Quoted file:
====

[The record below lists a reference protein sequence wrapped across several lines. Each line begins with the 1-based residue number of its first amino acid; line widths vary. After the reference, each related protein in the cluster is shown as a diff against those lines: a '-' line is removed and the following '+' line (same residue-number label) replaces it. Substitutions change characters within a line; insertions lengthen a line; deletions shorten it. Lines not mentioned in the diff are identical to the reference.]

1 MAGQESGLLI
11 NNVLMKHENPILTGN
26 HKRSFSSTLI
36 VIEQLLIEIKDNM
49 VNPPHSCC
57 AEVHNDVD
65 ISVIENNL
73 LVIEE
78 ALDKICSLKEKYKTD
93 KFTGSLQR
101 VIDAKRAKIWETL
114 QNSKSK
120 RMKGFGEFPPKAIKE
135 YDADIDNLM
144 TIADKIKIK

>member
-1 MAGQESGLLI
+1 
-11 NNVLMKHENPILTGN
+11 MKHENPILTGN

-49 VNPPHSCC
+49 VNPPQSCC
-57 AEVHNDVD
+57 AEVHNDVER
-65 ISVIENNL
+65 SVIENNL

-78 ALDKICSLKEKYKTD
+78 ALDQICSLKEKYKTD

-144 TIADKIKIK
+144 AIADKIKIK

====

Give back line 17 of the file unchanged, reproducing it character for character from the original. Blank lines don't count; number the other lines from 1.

>member